NAOMI KLEIN: This process of measuring an elegant perfect, beautiful, inspiring ideology against a messy reality is a painful process, and it’s a process that anyone who has tried to free themselves from the confines of fundamentalist thinking, from ideological constraints, has faced. My grandparents, for instance, were pretty hardcore Marxists. In the ’30s and ’40s, they believed fervently in the dream of egalitarianism that the Soviet Union represented. They had their illusions shattered by the reality of gulags, of extreme repression, hypocrisy, Stalin’s pact with Hitler.

    I bring this up, because the left has been held accountable for the crimes committed in the name of its extreme ideologies, and I believe that it’s actually been a very healthy process for the left, one that isn’t over, that is continuing. But I think that the process of having to examine the unacceptable compromises that were made in the name of hard ideology, that they are paying off in the way the left today is being reborn and re-imagined.

    You know, the most left-wing place on the planet at the moment is, interestingly enough, the first place where Chicago School ideology made that leap from the textbook into the real world, and that’s Latin America. And that happened for a very specific reason, as you know. This—in the 1950s, there was great concern at the State Department about the fact that Latin America, then as now, as it seems to do, was moving to the left. There was concern about what they called the “pink economists,” the rise of developmentalism, import substitution, and, of course, socialism. And, of course, this was a concern because it greatly affected American and European interests, because the crux of the argument of import substitution was that countries like Chile and Argentina, Guatemala, should stop exporting their raw natural resources to the north and then importing expensive processed goods to the south, that it didn’t make economic sense, that they should use the same tools of protectionism, of state supports, that built the economies of Europe and North America. That was that crazy radical idea, and it was unacceptable.

    So, this plan was cooked up—it was between the head of USAID’s Chile office and the head of the University of Chicago’s Economics Department—to try to change the debate in Latin America, starting in Chile, because that’s where developmentalism had gained its deepest roots. And the idea was to bring a group of Chilean students to the University of Chicago to study under a group of economists who were considered so extreme that they were on the margins of the discussion in the United States, which, of course, at the time, in the 1950s, was fully in the grips of Keynesianism. But the idea was that there would be—this would be a battle to the—a counterbalance to the emergence of left-wing ideas in Latin America, that they would go home and counterbalance the pink economists.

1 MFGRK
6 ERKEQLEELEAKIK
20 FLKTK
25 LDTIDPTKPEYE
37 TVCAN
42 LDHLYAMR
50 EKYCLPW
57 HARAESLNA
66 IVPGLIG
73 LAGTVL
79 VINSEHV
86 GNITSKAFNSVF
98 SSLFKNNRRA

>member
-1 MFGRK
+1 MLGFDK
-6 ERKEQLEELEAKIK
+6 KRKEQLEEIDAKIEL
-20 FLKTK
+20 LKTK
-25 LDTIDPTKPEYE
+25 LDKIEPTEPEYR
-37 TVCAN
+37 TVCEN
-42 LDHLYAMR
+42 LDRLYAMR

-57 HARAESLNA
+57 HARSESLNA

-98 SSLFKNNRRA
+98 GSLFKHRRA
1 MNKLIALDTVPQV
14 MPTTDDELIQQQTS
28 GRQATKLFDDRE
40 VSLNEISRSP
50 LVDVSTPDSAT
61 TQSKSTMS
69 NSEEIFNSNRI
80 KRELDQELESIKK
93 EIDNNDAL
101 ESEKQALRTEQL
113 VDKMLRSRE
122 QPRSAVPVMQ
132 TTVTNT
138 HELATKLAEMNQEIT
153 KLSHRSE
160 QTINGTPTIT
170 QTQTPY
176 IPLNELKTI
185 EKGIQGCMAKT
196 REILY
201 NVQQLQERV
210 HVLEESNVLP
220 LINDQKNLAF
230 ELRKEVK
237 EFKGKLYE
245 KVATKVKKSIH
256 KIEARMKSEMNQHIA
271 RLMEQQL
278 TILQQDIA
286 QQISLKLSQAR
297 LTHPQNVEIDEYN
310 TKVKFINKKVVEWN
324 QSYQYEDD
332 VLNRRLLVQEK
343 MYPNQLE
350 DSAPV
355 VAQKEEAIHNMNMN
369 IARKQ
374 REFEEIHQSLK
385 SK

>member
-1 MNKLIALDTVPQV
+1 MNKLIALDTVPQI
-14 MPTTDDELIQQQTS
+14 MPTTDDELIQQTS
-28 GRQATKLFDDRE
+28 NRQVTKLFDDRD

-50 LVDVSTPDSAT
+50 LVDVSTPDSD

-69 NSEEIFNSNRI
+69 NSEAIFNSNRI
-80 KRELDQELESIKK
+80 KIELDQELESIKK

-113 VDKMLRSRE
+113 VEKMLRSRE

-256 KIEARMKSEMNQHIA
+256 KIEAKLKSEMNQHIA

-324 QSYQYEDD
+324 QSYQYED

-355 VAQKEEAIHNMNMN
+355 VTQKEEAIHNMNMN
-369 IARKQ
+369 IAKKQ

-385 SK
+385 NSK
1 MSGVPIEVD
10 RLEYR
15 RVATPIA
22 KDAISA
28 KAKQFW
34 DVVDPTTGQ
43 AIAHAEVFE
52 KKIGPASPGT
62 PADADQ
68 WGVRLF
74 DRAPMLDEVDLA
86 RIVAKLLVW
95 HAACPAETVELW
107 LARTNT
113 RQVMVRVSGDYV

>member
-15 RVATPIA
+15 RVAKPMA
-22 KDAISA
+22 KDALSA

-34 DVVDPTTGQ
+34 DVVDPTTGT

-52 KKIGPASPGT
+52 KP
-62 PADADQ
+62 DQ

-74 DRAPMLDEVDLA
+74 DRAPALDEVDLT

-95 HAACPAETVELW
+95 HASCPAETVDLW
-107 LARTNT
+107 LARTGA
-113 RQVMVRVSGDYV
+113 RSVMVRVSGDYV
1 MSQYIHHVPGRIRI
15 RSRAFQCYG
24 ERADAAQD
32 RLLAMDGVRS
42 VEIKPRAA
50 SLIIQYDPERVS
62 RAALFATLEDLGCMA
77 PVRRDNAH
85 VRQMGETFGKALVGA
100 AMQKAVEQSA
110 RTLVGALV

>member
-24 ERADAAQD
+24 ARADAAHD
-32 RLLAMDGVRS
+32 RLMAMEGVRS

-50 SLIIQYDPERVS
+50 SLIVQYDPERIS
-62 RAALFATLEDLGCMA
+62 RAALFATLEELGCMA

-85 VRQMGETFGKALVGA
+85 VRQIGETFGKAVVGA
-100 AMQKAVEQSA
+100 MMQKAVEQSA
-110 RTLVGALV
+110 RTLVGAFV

And so, the Chicago Boys were born. And it was considered a success, and the Ford Foundation got in on the funding. And hundreds and hundreds of Latin American students, on full scholarships, came to the University of Chicago in the 1950s and ’60s to study here to try to engage in what Juan Gabriel Valdes, Chile’s foreign minister after the dictatorship finally ended, described as a project of deliberate ideological transfer, taking these extreme-right ideas, that were seen as marginal even in the United States, and transplanting them to Latin America. That was his phrase—that is his phrase.

    But today, we see that these ideas are reemerging in Latin America. They were suppressed with force, overthrown with military coups, and then Chile and Argentina, Uruguay and Brazil all became, to varying degrees, laboratories for the ideas that were taught in the classrooms of the University of Chicago. But now, because there was never a democratic consent for this, the ideas are reemerging.

    But one of the things that’s interesting about the new left in Latin America is that democracy is at the very center. And, you know, the first thing that Rafael Correa did when he was elected president of Ecuador, for instance—well, the first thing he did was give an interview. They said, “What can we expect of your economic program?” He said, “Well, let’s put it this way: I’m no fan of Milton Friedman’s.” And then he called a constituent assembly. He created an incredibly open political process to rewrite the country’s constitution. And that’s what happened in Bolivia, and that’s what’s happened in many Latin American countries, because democracy is being put at the center of these projects, because there has been a learning process of looking at the mistakes that the left has made in the past, the ends-justify-the-means mistakes.